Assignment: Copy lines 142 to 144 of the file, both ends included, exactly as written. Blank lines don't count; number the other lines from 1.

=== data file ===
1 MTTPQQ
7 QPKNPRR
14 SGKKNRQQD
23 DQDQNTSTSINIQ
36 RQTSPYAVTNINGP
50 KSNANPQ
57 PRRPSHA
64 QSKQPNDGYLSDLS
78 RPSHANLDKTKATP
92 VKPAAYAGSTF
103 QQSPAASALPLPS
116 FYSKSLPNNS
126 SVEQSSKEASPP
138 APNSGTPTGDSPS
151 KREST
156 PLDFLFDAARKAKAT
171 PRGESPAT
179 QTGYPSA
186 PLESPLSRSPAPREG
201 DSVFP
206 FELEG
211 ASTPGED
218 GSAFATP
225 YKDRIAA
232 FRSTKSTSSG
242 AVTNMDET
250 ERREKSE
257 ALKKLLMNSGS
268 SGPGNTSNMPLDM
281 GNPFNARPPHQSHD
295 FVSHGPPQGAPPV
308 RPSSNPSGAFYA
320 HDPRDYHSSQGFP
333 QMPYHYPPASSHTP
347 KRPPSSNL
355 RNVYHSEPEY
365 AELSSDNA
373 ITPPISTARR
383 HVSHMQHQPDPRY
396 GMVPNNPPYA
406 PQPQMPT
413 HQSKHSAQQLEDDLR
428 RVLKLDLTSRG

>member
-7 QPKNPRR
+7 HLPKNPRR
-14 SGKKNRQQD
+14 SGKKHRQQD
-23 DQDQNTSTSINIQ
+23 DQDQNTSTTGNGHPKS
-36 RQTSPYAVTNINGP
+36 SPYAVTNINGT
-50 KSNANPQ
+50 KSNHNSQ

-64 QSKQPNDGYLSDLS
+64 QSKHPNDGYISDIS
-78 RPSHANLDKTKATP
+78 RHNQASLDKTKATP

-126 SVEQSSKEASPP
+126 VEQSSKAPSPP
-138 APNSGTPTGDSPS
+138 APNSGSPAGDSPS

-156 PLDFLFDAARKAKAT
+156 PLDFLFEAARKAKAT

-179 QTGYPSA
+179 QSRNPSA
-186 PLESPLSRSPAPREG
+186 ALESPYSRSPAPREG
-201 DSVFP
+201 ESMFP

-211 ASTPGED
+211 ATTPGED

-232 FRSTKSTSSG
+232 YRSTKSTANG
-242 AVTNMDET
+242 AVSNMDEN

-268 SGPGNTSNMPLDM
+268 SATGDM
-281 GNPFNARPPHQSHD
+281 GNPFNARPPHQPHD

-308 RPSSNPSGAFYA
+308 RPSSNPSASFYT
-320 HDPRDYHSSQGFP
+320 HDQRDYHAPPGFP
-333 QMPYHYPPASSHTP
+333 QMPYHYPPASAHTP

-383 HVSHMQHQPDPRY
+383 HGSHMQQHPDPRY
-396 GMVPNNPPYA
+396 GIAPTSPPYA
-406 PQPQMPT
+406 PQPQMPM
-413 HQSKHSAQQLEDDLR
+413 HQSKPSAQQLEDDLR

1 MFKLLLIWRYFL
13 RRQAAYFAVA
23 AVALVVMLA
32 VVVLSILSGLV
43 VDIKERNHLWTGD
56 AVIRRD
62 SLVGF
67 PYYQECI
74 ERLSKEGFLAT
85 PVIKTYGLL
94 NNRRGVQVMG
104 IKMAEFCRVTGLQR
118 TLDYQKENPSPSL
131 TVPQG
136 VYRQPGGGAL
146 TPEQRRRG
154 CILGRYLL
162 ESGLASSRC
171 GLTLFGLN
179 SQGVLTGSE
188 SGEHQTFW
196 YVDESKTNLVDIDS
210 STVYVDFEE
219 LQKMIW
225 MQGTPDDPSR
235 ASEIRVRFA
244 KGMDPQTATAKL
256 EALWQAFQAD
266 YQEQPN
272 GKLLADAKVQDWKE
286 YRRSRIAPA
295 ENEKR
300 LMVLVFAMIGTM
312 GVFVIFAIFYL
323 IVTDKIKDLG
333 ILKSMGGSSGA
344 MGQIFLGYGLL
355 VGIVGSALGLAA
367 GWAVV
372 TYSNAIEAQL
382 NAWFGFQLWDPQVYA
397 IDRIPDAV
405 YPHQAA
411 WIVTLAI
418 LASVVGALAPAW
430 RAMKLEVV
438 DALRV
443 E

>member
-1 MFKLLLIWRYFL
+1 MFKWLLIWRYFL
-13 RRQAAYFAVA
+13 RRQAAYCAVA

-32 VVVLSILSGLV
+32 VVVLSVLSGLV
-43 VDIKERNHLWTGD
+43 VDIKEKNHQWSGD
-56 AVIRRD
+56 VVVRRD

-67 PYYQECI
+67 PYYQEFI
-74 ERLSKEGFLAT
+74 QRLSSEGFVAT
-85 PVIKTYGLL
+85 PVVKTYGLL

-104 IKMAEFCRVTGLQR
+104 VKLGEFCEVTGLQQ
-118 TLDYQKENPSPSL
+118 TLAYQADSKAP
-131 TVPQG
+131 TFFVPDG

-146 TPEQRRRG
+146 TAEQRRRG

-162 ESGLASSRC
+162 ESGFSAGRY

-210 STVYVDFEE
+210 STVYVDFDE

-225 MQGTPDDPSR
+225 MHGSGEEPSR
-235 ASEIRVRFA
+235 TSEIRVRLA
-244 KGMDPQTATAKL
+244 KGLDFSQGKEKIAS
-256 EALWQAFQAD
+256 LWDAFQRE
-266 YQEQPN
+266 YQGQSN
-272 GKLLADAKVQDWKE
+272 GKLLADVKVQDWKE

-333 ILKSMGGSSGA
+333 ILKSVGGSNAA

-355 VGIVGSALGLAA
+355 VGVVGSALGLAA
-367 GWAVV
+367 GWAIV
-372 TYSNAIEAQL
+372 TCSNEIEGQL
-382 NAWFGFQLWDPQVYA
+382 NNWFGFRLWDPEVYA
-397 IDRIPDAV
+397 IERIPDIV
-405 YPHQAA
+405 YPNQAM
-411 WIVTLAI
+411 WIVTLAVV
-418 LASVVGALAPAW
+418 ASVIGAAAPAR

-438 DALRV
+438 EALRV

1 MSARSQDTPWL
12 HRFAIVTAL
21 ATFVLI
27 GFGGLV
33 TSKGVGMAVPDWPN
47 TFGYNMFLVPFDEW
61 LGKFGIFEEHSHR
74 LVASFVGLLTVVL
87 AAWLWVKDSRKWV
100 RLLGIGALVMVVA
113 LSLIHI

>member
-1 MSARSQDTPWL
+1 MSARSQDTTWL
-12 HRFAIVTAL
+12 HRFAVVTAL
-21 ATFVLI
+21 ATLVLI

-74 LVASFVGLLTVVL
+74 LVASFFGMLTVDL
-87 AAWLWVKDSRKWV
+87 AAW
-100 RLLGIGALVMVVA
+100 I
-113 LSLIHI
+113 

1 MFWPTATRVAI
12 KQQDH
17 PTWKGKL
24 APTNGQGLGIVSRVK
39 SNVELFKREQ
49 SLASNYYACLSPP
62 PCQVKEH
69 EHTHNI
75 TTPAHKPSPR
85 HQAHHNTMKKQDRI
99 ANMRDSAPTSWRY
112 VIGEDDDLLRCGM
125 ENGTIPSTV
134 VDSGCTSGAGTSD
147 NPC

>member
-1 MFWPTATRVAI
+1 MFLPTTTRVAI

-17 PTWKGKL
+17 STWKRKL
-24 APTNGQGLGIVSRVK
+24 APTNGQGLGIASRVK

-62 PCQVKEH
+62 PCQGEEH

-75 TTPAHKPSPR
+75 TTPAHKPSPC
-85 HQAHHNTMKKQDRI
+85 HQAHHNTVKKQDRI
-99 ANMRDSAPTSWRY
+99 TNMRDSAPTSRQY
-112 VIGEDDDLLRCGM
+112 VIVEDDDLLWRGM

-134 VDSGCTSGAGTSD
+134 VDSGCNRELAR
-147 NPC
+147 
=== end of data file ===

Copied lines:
443 E

>member
-1 MFKLLLIWRYFL